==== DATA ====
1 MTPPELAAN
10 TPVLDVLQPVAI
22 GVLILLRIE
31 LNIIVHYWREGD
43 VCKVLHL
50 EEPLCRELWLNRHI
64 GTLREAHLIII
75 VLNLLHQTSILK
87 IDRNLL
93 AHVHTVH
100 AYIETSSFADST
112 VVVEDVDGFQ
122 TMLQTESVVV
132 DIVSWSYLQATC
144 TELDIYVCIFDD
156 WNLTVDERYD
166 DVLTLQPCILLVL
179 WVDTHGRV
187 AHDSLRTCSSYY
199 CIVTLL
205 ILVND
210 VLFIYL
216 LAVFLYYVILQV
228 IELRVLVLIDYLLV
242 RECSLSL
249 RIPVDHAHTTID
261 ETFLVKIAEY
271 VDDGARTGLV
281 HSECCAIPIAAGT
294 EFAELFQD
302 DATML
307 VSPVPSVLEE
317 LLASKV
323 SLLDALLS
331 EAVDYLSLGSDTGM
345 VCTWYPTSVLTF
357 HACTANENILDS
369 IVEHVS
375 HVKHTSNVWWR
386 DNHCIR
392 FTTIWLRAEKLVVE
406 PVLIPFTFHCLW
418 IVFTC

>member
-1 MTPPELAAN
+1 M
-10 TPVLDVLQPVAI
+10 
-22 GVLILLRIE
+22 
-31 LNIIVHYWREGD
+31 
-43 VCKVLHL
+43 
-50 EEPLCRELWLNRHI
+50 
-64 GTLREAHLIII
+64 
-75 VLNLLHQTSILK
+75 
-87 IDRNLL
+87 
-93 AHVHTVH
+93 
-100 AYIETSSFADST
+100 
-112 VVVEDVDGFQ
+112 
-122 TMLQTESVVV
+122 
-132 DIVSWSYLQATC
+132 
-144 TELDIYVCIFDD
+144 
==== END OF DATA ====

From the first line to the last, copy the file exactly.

1 MTPPELAAN
10 TPVLDVLQPVAI
22 GVLILLRIE
31 LNIIVHYWREGD
43 VCKVLHL
50 EEPLCRELWLNRHI
64 GTLREAHLIII
75 VLNLLHQTSILK
87 IDRNLL
93 AHVHTVH
100 AYIETSSFADST
112 VVVEDVDGFQ
122 TMLQTESVVV
132 DIVSWSYLQATC
144 TELDIYVCIFDD
156 WNLTVDERYD
166 DVLTLQPCILLVL
179 WVDTHGRV
187 AHDSLRTCSSYY
199 CIVTLL
205 ILVND
210 VLFIYL
216 LAVFLYYVILQV
228 IELRVLVLIDYLLV
242 RECSLSL
249 RIPVDHAHTTID
261 ETFLVKIAEY
271 VDDGARTGLV
281 HSECCAIPIAAGT
294 EFAELFQD
302 DATML
307 VSPVPSVLEE
317 LLASKV
323 SLLDALLS
331 EAVDYLSLGSDTGM
345 VCTWYPTSVLTF
357 HACTANENILDS
369 IVEHVS
375 HVKHTSNVWWR
386 DNHCIR
392 FTTIWLRAEKLVVE
406 PVLIPFTFHCLW
418 IVFTC

>member
-1 MTPPELAAN
+1 M
-10 TPVLDVLQPVAI
+10 
-22 GVLILLRIE
+22 
-31 LNIIVHYWREGD
+31 
-43 VCKVLHL
+43 
-50 EEPLCRELWLNRHI
+50 
-64 GTLREAHLIII
+64 
-75 VLNLLHQTSILK
+75 
-87 IDRNLL
+87 
-93 AHVHTVH
+93 
-100 AYIETSSFADST
+100 
-112 VVVEDVDGFQ
+112 
-122 TMLQTESVVV
+122 
-132 DIVSWSYLQATC
+132 
-144 TELDIYVCIFDD
+144 